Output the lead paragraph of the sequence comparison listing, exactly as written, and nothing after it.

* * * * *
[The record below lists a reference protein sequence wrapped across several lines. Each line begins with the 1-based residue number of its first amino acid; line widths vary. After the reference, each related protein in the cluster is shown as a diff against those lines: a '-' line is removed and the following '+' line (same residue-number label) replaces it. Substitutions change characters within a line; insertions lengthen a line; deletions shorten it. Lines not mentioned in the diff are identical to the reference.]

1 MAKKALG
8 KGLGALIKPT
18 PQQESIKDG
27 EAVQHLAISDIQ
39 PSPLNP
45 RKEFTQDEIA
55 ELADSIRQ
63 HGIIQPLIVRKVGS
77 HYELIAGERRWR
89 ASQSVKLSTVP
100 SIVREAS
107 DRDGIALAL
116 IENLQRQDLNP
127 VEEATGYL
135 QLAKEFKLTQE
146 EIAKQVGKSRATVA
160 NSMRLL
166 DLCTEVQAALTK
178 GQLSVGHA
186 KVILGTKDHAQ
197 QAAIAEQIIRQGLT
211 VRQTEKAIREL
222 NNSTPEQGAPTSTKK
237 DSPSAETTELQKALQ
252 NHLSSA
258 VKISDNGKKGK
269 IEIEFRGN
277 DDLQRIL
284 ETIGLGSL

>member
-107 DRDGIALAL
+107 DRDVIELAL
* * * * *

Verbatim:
[The record below lists a reference protein sequence wrapped across several lines. Each line begins with the 1-based residue number of its first amino acid; line widths vary. After the reference, each related protein in the cluster is shown as a diff against those lines: a '-' line is removed and the following '+' line (same residue-number label) replaces it. Substitutions change characters within a line; insertions lengthen a line; deletions shorten it. Lines not mentioned in the diff are identical to the reference.]